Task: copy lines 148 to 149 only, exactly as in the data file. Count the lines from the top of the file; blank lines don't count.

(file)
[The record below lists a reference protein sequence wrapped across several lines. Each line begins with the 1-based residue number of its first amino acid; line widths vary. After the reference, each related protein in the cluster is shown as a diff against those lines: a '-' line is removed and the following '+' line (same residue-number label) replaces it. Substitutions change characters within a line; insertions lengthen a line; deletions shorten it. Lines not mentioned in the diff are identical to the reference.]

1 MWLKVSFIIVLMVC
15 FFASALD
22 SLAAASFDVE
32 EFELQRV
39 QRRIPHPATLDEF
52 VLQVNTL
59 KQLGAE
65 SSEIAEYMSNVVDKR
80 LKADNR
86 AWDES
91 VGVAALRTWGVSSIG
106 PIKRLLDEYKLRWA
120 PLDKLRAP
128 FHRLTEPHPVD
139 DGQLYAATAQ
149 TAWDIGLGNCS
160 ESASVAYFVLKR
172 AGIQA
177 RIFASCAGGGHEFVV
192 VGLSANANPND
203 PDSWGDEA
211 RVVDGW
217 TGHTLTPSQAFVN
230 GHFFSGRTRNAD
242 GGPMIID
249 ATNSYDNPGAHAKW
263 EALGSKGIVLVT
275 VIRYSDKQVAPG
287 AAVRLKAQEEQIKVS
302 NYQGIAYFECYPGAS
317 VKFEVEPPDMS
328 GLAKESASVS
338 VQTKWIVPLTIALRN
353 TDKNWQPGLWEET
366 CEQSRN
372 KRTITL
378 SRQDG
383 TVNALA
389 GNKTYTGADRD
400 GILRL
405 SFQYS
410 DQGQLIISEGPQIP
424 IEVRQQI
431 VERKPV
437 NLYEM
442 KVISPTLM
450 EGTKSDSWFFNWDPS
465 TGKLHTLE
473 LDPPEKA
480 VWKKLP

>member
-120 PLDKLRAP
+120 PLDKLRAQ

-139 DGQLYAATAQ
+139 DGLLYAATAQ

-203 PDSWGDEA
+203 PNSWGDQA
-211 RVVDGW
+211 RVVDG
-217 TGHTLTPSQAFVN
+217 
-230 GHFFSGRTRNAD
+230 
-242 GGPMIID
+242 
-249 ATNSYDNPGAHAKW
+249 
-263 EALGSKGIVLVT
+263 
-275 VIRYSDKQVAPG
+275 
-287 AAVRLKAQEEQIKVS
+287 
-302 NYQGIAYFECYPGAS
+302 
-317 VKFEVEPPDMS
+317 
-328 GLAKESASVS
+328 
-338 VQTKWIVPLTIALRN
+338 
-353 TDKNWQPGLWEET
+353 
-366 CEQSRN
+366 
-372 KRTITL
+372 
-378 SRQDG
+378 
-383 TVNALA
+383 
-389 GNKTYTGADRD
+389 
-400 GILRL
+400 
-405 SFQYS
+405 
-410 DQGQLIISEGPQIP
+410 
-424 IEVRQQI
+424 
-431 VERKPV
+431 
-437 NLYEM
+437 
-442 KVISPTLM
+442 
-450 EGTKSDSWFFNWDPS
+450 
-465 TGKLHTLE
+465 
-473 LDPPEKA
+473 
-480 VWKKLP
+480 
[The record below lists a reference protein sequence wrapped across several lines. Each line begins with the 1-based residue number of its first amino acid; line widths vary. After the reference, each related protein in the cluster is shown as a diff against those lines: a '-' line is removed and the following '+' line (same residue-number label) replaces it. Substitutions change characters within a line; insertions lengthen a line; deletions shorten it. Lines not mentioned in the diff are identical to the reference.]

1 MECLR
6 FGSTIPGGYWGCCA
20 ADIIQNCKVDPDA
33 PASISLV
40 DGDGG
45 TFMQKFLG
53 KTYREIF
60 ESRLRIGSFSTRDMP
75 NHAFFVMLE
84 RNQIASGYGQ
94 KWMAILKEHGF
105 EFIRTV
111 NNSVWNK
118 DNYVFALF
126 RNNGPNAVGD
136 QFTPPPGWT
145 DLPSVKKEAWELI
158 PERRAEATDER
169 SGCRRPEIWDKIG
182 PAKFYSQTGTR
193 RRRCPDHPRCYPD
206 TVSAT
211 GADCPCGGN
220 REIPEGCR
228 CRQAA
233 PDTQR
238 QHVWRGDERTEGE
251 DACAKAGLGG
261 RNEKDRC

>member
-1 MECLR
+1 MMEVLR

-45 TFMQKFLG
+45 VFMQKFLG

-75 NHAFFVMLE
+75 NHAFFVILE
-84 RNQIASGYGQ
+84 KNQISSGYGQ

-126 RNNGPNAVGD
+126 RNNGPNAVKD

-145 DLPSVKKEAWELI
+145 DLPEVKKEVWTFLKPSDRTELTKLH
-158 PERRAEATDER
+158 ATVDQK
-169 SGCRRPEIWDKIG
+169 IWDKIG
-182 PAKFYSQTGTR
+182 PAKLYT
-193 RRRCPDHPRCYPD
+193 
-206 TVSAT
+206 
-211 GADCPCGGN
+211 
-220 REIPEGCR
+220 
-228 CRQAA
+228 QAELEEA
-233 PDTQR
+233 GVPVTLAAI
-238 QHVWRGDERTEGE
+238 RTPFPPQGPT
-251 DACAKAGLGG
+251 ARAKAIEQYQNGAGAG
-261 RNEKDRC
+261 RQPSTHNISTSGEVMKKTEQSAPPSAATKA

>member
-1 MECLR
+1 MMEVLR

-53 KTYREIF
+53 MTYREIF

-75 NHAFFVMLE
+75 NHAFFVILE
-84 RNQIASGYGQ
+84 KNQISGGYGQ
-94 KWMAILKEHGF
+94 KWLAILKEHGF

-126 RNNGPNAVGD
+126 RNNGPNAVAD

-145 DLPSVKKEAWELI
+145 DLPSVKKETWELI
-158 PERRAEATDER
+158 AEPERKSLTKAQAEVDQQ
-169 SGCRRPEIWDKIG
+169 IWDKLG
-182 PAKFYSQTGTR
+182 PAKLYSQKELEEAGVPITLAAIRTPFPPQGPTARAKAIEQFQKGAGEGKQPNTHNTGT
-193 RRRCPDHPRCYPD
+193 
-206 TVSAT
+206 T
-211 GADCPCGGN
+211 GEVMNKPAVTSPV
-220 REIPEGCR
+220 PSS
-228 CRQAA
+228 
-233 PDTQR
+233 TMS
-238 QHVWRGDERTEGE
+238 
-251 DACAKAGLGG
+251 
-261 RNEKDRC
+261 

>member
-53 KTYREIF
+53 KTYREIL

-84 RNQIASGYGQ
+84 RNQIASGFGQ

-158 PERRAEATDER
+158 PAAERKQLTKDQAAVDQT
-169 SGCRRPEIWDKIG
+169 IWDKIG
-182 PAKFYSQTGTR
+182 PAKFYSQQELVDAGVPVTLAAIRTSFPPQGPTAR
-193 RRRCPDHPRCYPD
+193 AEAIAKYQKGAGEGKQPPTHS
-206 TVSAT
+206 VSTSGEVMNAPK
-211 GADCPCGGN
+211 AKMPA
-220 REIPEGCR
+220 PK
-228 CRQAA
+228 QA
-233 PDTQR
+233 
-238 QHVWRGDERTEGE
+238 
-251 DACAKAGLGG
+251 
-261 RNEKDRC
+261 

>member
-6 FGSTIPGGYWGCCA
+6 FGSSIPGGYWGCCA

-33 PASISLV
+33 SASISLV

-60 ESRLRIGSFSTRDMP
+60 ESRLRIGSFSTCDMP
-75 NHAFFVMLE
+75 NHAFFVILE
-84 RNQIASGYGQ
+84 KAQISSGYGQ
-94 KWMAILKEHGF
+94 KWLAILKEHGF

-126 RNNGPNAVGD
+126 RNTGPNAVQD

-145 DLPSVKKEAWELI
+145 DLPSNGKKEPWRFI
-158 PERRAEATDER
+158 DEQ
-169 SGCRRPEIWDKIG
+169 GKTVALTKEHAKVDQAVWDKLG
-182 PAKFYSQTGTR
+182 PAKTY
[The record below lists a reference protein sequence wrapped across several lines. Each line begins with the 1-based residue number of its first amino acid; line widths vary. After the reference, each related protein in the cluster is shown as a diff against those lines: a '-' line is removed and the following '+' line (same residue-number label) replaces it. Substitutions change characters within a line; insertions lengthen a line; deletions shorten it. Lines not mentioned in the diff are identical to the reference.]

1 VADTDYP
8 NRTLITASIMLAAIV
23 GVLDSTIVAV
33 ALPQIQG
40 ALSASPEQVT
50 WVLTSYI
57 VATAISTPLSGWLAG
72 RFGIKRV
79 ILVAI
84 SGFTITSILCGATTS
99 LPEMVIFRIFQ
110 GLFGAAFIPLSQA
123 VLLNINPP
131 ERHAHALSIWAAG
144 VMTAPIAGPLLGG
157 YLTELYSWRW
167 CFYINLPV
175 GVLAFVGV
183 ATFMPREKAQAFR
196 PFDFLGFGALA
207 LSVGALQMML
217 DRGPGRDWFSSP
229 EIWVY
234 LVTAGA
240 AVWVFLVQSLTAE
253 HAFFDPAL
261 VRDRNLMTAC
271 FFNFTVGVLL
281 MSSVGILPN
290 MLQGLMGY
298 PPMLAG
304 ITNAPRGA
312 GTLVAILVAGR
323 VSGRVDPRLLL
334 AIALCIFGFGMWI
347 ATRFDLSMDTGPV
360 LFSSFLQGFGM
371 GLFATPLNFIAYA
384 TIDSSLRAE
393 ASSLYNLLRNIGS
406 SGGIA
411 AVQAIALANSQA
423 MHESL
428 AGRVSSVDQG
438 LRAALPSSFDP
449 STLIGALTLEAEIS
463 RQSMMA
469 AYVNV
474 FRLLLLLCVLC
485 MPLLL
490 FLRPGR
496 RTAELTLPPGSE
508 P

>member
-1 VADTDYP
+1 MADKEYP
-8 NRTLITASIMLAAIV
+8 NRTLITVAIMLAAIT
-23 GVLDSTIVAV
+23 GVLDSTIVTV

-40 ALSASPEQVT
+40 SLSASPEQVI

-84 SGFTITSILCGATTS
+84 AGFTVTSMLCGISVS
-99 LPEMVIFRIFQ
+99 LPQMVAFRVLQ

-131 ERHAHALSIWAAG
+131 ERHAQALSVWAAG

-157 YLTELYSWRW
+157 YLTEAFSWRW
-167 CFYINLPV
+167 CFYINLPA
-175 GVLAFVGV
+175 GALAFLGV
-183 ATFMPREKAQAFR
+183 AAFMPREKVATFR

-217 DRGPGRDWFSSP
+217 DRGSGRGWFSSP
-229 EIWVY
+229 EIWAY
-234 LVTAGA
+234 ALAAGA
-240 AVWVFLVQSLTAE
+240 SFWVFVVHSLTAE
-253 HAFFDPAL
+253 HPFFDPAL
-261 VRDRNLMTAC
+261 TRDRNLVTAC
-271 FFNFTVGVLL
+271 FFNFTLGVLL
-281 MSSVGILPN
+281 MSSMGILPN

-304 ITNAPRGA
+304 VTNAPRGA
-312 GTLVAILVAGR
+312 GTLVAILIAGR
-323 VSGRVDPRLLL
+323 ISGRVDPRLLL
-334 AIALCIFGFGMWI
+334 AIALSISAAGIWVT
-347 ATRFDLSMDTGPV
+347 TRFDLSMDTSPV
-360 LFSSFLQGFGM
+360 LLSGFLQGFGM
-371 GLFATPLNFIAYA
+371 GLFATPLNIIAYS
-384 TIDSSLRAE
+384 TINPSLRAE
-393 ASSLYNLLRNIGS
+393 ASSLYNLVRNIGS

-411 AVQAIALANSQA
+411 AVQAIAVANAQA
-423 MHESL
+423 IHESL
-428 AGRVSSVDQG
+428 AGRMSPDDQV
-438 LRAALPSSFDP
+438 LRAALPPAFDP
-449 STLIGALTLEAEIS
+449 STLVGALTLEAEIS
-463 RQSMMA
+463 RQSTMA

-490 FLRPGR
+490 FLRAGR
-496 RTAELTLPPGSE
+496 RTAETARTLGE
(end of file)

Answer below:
-1 MECLR
+1 MMEVLR